“Concern from visitors about any loss of quality in the natural environment is not showing up as a factor in today’s data. There are some people who are perhaps overreacting to the current situation but even so, they are right that as a country we should strive to protect the air and waterways, and efficiently manage rubbish and waste.

“With our global reputation as a beautiful place to live and visit, New Zealand should do more than most to protect our environment, simply because it is more important to us than most other countries.”

Dr Quinn says the question of overreaction is a complex one:

“It is difficult to say for sure whether people are overreacting with concerns that a failure to improve things could hurt our sales of dairy, agricultural and horticultural products and negatively impact on tourism and how markets would react to knowledge that our waterways are continuing to be degraded by intensive land use.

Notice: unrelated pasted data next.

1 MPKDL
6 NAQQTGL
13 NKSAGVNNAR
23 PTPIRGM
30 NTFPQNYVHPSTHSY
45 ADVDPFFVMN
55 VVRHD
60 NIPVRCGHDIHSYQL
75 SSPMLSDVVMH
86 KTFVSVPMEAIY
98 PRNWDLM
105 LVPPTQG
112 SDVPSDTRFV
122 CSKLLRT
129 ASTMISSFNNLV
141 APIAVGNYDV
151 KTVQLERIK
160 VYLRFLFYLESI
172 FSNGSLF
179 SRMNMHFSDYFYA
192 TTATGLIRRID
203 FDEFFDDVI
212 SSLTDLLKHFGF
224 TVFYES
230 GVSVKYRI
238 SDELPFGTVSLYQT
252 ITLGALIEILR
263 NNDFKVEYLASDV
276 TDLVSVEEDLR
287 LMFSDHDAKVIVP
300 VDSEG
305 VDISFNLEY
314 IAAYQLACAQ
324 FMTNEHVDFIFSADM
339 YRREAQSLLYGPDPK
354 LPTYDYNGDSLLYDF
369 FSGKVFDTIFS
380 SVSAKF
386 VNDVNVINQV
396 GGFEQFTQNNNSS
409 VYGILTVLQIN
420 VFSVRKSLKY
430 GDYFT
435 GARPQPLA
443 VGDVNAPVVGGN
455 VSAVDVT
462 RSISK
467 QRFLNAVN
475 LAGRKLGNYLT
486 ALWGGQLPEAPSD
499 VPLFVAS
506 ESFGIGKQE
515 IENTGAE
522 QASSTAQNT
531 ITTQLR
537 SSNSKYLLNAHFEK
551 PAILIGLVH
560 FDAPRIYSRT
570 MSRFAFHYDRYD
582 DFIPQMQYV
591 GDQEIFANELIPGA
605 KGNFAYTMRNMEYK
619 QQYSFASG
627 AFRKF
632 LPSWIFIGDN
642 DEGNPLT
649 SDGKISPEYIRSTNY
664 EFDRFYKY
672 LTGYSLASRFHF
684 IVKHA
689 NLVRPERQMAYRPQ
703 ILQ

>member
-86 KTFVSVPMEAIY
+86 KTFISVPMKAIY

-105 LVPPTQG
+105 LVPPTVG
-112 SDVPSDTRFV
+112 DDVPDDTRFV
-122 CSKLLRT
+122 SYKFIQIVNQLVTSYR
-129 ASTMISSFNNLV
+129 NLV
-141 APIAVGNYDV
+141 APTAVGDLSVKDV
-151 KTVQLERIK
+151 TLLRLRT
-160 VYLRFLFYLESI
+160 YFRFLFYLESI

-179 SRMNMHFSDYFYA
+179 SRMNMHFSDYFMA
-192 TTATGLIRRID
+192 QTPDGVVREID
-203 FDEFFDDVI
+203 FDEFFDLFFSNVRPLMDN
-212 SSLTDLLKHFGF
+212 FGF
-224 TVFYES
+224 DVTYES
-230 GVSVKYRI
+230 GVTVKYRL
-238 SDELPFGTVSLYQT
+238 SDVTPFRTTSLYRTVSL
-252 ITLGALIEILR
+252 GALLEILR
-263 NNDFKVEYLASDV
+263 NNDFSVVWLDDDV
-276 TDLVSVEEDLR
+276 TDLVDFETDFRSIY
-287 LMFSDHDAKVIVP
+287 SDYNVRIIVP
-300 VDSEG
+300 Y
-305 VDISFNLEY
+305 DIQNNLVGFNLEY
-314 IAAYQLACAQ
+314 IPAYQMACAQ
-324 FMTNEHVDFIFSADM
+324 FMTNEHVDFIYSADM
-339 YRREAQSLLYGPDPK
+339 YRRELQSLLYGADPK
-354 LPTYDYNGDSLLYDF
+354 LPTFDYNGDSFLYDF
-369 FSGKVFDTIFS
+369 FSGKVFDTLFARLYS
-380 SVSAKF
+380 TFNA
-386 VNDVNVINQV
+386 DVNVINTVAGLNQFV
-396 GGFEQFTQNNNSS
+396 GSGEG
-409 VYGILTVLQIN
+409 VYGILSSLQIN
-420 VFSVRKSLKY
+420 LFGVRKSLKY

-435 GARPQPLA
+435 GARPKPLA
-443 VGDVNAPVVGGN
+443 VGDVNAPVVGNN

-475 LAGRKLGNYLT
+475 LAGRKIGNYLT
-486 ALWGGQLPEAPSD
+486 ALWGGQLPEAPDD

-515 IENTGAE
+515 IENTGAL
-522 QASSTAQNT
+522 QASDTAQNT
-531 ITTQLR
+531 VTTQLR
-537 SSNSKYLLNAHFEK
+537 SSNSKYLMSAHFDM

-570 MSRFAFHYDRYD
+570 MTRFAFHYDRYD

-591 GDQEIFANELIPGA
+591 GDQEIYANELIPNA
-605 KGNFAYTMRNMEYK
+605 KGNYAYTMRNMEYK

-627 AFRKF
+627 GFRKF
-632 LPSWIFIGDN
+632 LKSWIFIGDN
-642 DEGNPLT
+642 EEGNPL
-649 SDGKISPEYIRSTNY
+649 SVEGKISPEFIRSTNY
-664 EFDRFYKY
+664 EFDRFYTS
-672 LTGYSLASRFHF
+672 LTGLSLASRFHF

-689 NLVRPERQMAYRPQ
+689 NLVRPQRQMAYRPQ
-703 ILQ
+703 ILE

“However, I consider that failure to resolve this problem will create serious risks for NZ Inc. There is much at stake because agricultural exports account for around 35% of our merchandise export earnings, international tourism earnings are equivalent to around 20% of these exports and both benefit substantially from national branding related to a well-managed, healthy, environment.”

Theo Spierings says that despite any degradation, the quality of our rivers and streams still rates well internationally and this was confirmed by the Auditor General’s report in 2011.

“However it is true that water quality is declining in some areas and that’s something we need to work on as a country. New policies around freshwater quality and the setting of limits underline this.”

Blame game: is water degradation the dairy industry’s fault?